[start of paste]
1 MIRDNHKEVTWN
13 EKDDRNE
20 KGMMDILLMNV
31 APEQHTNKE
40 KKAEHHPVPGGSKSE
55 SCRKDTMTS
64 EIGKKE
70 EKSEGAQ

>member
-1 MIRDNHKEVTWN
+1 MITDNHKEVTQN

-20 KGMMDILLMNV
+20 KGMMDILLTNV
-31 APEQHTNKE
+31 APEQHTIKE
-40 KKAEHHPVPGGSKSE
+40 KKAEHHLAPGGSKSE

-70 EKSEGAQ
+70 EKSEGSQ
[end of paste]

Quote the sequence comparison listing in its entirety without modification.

1 MIRDNHKEVTWN
13 EKDDRNE
20 KGMMDILLMNV
31 APEQHTNKE
40 KKAEHHPVPGGSKSE
55 SCRKDTMTS
64 EIGKKE
70 EKSEGAQ

>member
-1 MIRDNHKEVTWN
+1 MITDNHKEVTQN

-20 KGMMDILLMNV
+20 KGMMDILLTNV
-31 APEQHTNKE
+31 APEQHTIKE
-40 KKAEHHPVPGGSKSE
+40 KKAEHHLAPGGSKSE

-70 EKSEGAQ
+70 EKSEGSQ